The Fourth Of July – A Little History

dronesofheaven
The Declaration Of Independence
The Declaration Of Independence

I love the 4th of July. My birthday is July 3rd (A day later and my name surely would have been Samuel!) and ever since I can remember I have had just about the most awesome parties in the world. As a child, we spent our summers on lakes in the Adirondacks. And my parents made sure that we got to see the fireworks displays. (There is nothing cooler than being on a boat with fireworks in the air!) And so over the years I have made sure children and grandchildren have had the fireworks experience. But along with all the cool fireworks, food and parades there is a serious side.This year I will spend it with family here in Keene.

Independence Day in the U.S., is an annual holiday commemorating the formal adoption by the Continental Congress of the Declaration Of Independence on July 4, 1776, in Philadelphia. Although the signing of the Declaration was not completed until August, the Fourth of July holiday has been accepted as the official anniversary of U.S. independence and is celebrated in all states and territories of the U.S.

The holiday was first observed in Philadelphia on July 8, 1776, at which time the Declaration of Independence was read aloud, city bells rang, and bands played. It was not declared a legal holiday, however, until 1941. The Fourth is traditionally celebrated publicly with parades and pageants, patriotic speeches, and organized firing of guns and cannons and displays of fireworks; early in the 20th century public concern for a “safe and sane” holiday resulted in restrictions on general use of fireworks. Family picnics and outings are a feature of private Fourth of July celebrations.

Often we need to be reminded of the sacrifices that allow us the ability to do what we do. We have published it because we feel it is important.

Did You Know?

On this day in 1776, the Declaration of Independence was approved by the Continental Congress, setting the 13 colonies on the road to freedom as a sovereign nation. As always, this most American of holidays will be marked by parades, fireworks and backyard barbecues across the country.

– In July 1776, the estimated number of people living in the newly independent nation was 2.5 million.

– On July 4, 2008, the nation’s population will be 304 million.

Fourth of July Cookouts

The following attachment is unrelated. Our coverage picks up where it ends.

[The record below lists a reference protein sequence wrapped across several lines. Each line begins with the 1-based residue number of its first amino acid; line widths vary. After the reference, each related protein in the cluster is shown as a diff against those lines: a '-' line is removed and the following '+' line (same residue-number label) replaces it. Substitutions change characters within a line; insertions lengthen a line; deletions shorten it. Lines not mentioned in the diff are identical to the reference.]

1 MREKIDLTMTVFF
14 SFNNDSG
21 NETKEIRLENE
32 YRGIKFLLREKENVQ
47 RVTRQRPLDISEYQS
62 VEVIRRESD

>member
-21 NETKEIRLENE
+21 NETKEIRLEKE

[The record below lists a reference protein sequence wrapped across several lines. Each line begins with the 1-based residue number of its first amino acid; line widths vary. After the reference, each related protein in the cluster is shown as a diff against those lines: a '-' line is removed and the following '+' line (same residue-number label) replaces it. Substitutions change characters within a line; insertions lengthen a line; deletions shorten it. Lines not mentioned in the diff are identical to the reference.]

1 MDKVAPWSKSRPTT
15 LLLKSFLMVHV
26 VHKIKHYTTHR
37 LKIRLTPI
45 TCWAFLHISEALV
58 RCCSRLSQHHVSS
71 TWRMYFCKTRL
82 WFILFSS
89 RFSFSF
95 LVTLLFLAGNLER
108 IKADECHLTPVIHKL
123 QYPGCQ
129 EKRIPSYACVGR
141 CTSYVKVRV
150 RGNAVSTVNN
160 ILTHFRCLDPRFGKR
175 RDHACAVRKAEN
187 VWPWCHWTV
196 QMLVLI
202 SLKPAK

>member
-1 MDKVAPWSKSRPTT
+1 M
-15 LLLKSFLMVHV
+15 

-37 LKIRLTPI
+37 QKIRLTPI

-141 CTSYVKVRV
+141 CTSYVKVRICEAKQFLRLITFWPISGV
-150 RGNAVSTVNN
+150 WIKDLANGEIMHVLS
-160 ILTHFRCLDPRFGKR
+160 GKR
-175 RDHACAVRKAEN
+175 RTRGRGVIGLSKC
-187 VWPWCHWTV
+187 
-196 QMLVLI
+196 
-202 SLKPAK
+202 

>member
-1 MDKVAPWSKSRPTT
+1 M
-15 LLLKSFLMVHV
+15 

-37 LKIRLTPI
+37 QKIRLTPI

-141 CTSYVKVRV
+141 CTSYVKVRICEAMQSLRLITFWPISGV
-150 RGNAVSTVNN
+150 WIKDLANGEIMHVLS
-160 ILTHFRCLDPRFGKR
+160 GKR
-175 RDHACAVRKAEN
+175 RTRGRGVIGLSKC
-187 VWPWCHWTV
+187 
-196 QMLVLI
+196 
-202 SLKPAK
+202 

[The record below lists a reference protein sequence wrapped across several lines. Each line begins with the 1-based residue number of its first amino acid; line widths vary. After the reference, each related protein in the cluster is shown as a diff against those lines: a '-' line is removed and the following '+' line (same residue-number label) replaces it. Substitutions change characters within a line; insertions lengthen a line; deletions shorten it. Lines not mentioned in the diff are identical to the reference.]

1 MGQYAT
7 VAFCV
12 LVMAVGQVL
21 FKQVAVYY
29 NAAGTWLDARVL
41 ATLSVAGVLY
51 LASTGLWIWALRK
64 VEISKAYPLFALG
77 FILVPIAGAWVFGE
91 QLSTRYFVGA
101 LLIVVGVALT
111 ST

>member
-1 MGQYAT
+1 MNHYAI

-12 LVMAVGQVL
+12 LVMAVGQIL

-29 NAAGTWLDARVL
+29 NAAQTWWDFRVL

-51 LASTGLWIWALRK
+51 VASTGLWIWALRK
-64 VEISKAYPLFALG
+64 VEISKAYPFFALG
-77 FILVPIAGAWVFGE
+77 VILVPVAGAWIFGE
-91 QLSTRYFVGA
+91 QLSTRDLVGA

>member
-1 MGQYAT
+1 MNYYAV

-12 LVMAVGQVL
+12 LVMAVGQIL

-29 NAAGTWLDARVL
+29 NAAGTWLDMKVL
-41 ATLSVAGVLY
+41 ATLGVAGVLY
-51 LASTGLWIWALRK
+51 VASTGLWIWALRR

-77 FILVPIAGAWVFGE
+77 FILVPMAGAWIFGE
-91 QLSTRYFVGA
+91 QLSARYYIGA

– The chance that the hot dogs and pork sausages consumed on the Fourth of July originated in Iowa are more than 1 in 4. The Hawkeye State was home to 17.6 million market hogs and pigs on March 1, 2008. This represents more than one-fourth of the nation’s total. North Carolina (9 million) and Minnesota (6.7 million) were the runners-up.

– The total production of cattle and calves in Texas in 2007 is 6.8 billion pounds. Chances are good that the beef hot dogs, steaks and burgers on your backyard grill came from the Lone Star State, which accounted for about one-sixth of the nation’s total production. And if the beef did not come from Texas, it very well may have come from Nebraska (4.7 billion pounds) or Kansas (4.1 billion pounds).

– There are six states in which the revenue from broiler chickens was $1 billion or greater between December 2006 and November 2007. There is a good chance that one of these states – Georgia, Arkansas, North Carolina, Alabama, Mississippi or Texas – is the source of your barbecued chicken.

– About 4 in 10 are the odds that your side dish of baked beans originated from North Dakota, which produced 42 percent of the nation’s dry, edible beans in 2007. Another popular Fourth of July side dish is corn on the cob. Florida, California, Georgia and New York together accounted for 60 percent of the sweet corn produced nationally in 2007.

– Potato salad and potato chips are popular food items at Fourth of July barbecues. More than half (52 percent) of the nation’s spuds were produced in Idaho or Washington state in 2007.

– More than three-fourths amount of the nation’s head lettuce production in 2007 that came from California. This lettuce may end up in your salad or on your burger.

– Nearly 3 in 4 chances that the fresh tomatoes in your salad came from Florida or California, which combined accounted for 73 percent of U.S. tomato production last year. The ketchup on your burger or hot dog probably came from California, which accounted for 96 percent of processed tomato production in 2007.

– Georgia is the state that led the nation in watermelon production last year (1 billion pounds). Other leading producers of this popular Fourth of July dessert included California, Florida and Texas, each with more than 400 million pounds.

– More than 74 million Americans said they have taken part in a barbecue during the previous year. It’s probably safe to assume a lot of these events took place on Independence Day.